Well, if translation is "more or less the cost of writing the text", why don't they just hire someone who can type? Simple: because translation is NOT just writing the text in that language (even if for some very experienced translators the effort is the same), but it's writing the RIGHT text and that requires education, specialization and experience. I'm sure they would never decrease their prices for the game because it's "just" programming and some writing...

If you're in great need of the job right now, you could accept the rate but give them a veeeery relaxed deadline which allows you to take jobs anytime from better paying clients.


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Samuel Murray  Identity Verified
Netherlands
Local time: 12:43
Member (2006)
English to Afrikaans
+ ...
What's your cost of living? Apr 4, 2012

Aditya Ikhsan Prasiddha wrote:
A game company offered me a rate of $0.03 per word.


At that rate you'd have to translate 1600 words to buy a pair of shoes. I have to translate 1300 words to buy the shoes. To earn the same as me (and I actually earn very little, compared to other translators in my current country), you'd have to charge $0.04 per word.

http://www.numbeo.com/cost-of-living/country_result.jsp?country=Indonesia
http://www.numbeo.com/cost-of-living/country_result.jsp?country=Netherlands

They said it's reasonable because:
1. it's more or less the cost of writing the text and they believe translation needs less time than writing from scratch, so they're trying to keep the translation cost the same as the writing cost.
2. a lot of repetitions.
3. the volume of the project is large.
4. they don't require the translator to translate literally. (what?? this only makes it harder)


1a. Do journalists and copywriters in Indonesia really get paid only $0.03 per word?
1b. Their argument makes sense, but do they use the right numbers?

2. If they want discounts for repetitions, they should indicate how much discount for how much of a repetition. It is unsafe for you to simply accept a lower rate without knowing how many repetitions or what nature the repetitions are.

3. The volume argument relates to the effort it takes for you to get another job. In certain types of industries, the extra costs for preparing a job (or even a tender) are so high that high volume jobs actually amount to a saving (and the client then expects to share in the saving).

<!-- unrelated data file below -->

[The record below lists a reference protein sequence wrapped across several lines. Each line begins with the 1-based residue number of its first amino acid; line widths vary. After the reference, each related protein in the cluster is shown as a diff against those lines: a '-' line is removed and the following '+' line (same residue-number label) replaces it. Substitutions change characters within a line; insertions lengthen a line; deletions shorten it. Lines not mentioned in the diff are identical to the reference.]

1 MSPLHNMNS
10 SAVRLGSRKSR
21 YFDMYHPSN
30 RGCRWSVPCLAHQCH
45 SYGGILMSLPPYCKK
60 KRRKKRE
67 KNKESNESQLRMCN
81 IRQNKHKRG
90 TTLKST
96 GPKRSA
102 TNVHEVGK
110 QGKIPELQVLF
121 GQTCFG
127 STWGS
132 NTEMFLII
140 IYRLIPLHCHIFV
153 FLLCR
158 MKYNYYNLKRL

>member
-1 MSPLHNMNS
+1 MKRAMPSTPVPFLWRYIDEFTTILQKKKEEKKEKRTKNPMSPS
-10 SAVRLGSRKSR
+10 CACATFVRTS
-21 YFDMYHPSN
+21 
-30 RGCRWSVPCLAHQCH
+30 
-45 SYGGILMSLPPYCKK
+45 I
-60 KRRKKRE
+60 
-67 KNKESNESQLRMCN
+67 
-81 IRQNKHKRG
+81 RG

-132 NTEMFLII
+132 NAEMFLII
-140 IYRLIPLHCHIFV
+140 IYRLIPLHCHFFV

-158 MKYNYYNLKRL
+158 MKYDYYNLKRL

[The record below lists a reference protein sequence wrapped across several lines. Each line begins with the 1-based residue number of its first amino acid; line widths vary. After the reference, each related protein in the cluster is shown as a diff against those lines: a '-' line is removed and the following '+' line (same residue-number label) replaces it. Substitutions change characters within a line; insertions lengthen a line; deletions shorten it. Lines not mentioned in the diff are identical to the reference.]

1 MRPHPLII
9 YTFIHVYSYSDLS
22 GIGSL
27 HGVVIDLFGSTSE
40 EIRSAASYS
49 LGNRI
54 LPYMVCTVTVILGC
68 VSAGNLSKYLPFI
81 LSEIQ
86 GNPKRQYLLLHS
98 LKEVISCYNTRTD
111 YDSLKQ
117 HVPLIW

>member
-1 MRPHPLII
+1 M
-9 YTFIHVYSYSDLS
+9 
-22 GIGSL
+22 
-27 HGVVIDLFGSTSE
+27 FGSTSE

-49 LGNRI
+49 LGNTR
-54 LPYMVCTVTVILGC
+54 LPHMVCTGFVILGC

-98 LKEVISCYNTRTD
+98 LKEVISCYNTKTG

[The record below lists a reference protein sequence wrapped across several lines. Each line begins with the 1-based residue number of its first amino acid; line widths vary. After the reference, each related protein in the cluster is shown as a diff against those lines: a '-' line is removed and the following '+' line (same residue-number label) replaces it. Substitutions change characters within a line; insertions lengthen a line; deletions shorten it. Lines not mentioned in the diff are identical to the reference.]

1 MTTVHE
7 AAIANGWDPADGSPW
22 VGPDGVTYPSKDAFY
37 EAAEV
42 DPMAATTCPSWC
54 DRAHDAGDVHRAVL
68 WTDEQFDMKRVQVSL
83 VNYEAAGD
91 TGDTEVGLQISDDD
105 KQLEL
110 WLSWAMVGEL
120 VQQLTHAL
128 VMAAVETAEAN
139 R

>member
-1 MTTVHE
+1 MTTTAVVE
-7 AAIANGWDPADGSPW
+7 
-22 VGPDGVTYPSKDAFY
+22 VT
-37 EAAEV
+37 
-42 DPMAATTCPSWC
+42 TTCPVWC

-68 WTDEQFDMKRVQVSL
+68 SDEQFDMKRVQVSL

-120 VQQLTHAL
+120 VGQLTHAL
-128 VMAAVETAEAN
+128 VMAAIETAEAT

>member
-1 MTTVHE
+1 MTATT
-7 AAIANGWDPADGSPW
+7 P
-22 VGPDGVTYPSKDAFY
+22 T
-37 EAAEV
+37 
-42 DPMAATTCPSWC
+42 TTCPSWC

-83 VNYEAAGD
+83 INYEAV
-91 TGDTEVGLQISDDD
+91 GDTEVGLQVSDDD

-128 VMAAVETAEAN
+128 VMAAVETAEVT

But in the translation world, the cost of preparation does not exceed the minimum rate (i.e. 1 hour's work), so the only saving that a high volume client can hope to share in is the cost of 1 hour. Besides, if it is a large project and there are lots of files to process, the time it takes to prepare the files will be the same per file or per day as it would have been for a smaller job.

4. Allowing the translator to translate more freely can be a time-saver, but that depends on the type of text. It usually applies to paragraph text of a general nature, and not to game translation.

To be honest I would accept that rate if it's really their highest offer... but I thought negotiating wouldn't hurt.


I'm always polite when I negotiate for a higher rate, and I don't negotiate for more than one round... though this may simply be a cultural thing. Negotiation skills are nice to have, but if you're a beginner translator, then translation experience is more important, and you should accept all jobs that fall within your chosen rate range.


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José Henrique Lamensdorf  Identity Verified
Brazil
Local time: 08:43
English to Portuguese
+ ...
My arguments Apr 4, 2012

I have my rates for the markets I serve. I hope you have yours. So you should know when a work proposal is acceptable, and when it isn't.

When a prospect demands that I work for rates too low to be acceptable by ANY human competitor of mine, I give them this link and thell them to compare on their own to decide.

Though you probably don't understand Portuguese to check the difference there, you may use machine translation and your skill to build a similar comparison with your language pair instead.

Regarding repetitions, I give no-brainer repetitions for free on jobs involving over 5,000 words, typically parts lists and similar things, however I maintain my full rate. If a job involved translating just 2,000 bolts, 2,000 nuts, and 4,000 washers, their specs being in separate segments, I'd charge for 3 words, i.e. my minimum.


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Vesna KK  Identity Verified
Finland
Local time: 13:43
English to Serbian
+ ...
Unbelievable May 4, 2012

I just got this offer in my email and I don't know whether to laugh or cry:
-------------------------------------------------------------------------------------
Hello,

We have a new project for you.
Language pairs: English> Serbian/Croatian
Volume: 175 words
Rate: 0.05 USD/ word
Deadline: xxxx

Please let me know if you are interested and available.

Best regards,
xxxx

-----------------------------------------------------------------------------------
Naturally, I said no.